Tool-For-All: How to Host a Neighborhood Tool Share

You can get DIY projects done around the house, help out neighbors, reduce waste, and maybe even save money by starting your own neighborhood tool share.
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Two people sharing tools.

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You need a snowblower but just don’t have it in the budget right now, so you borrow one from your neighbor. He needs a wet tile saw for a kitchen project, but can’t justify buying one so you let him borrow yours. Soon, you and many of your neighbors are borrowing tools from one another. Sounds ideal, right?

Neighborhood tool shares and swaps are an economical and planet-friendly way to get the tools you need for projects around the house. A neighborhood tool share includes getting together with trusted neighbors to see who has various yard and garden, woodworking and other tools they are willing to lend to neighbors. This can cut down on the money you spend on tools you may only use occasionally, or help when the budget is tight.

If starting a neighborhood tool share sounds like something you want to try where you live, we have some tips for starting one of your own.

1. Talk to Neighbors

Neighbors chatting while holding rake.

Clay Williams of Saint Paul, Minnesota, is part of an informal neighborhood tool share that all started about 15 years ago after a snowfall when his next-door neighbor offered to lend him his snowblower. It has since grown to about five households.

To get started, talk to neighbors to see if they’d be interested in starting a tool share program. Ask about what tools they’d be willing to loan out and create a master list of who has what. Also, you may want to inquire about specific DIY skills neighbors may have. For instance, if you have a woodworker in your group, they may be willing to help with certain projects.

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2. Keep Track of Tools

Williams notes his neighborhood tool share is done on the honor system and people know what each neighbor has and is willing to loan. When they need a certain tool, they text one another to see if the tool is available.

However, you can use other resources, such as a Google Sheet to track tools, when they were loaned out and to whom, and when they were returned. There are also apps and websites, such as My Turn, which allows you to keep and track a database of equipment.

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3. Make Some Rules

You’ll need to decide with participating neighbors where the tools will be kept and how the loaning process will work. Will the tools all be kept in one location, such as space in one person’s garage? Or will each neighbor keep his or her tools with them? Next, how long can each tool be kept? A few days, a week, more? Depending on the size of your tool inventory and how many neighbors take part, you may want to set up some time guidelines so nobody keeps a certain tool longer than needed when someone else may be waiting in line. You’ll also need to decide what happens when a tool is damaged or breaks. Who will be responsible for replacement?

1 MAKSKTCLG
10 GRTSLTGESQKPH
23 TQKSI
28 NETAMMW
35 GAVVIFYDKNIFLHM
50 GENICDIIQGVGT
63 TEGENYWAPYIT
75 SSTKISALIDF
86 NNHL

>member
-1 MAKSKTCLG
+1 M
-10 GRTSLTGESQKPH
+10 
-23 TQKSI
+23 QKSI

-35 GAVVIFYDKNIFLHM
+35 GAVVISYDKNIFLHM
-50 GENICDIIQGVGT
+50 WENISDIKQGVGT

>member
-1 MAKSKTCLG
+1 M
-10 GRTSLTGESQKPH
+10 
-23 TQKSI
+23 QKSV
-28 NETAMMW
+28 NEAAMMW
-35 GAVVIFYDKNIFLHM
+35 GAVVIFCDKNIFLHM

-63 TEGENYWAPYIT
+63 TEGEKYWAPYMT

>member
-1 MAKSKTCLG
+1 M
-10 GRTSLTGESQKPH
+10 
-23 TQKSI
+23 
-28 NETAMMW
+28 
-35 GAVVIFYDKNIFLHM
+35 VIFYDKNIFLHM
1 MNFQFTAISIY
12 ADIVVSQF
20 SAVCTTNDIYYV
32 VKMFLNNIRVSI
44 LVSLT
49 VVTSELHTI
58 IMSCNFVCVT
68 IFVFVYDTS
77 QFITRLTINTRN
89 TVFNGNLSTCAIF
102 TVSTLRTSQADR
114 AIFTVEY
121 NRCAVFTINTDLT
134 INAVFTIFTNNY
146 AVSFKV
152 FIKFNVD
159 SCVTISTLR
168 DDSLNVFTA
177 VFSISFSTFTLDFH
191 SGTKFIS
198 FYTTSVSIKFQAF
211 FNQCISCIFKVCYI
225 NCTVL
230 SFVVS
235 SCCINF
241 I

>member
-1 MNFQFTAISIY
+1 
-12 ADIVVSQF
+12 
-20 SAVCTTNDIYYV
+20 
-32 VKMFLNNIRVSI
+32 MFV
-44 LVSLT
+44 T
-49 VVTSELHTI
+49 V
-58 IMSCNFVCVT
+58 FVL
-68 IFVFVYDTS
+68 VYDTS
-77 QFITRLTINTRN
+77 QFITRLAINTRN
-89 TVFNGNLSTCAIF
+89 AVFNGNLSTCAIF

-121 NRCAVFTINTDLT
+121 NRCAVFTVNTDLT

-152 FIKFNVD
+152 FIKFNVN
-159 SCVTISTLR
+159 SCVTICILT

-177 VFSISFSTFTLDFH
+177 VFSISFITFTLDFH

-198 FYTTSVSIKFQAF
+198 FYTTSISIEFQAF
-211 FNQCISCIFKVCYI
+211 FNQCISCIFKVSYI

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4. Get Ready to Lend

Woman sharing ladder with man.

If you have a popular tool, be prepared that the item may be in high demand during certain times of the year.

“My most loaned are the 30-foot extension ladder, weed wrench, tools for planting bulbs, and the bow saw for tree trimming,” Williams said. On the flip side, he tends to borrow a snowblower and a landscaping rake the most, along with having one of his neighbors help cut occasional items on his table saw.

Also, depending on the tool and the user’s level of experience, you may have to offer a quick demonstration on how the tool should be used, along with any tips or tricks.

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5. Reap the Benefits

“It’s kind of a bonding experience for new neighbors,” Williams said of his neighborhood tool share. “I think the biggest benefactors have been a couple of new additions to the block who are first-time homeowners. They tend to be a bit shy of having a complete tool kit, so they are in need of advice and tools.” He added that one couple are recent transplants from California and were apartment dwellers previously, so they are acclimating to Minnesota weather and need tips for getting their home ready for winter as new homeowners.

“There’s no downside from my perspective,” Williams said. “This is an organic thing that has zero formalities. It’s just folks being neighborly.”

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Want to Swap Tools for Good?

Three people holding garden tools.

If starting a neighborhood tool share isn’t your style, but you have some tools you no longer need or some duplicates, try setting up a neighborhood tool swap. This is a great way to not only get rid of items but also find items you may need.

Reach out to neighbors to see if they have any tools that are still in good shape but they no longer use. Pick a day and time to host a tool swap. If you have some gardening tools you no longer need, set those out for a neighbor who could get some use out of them. Bring what you can and take what you need.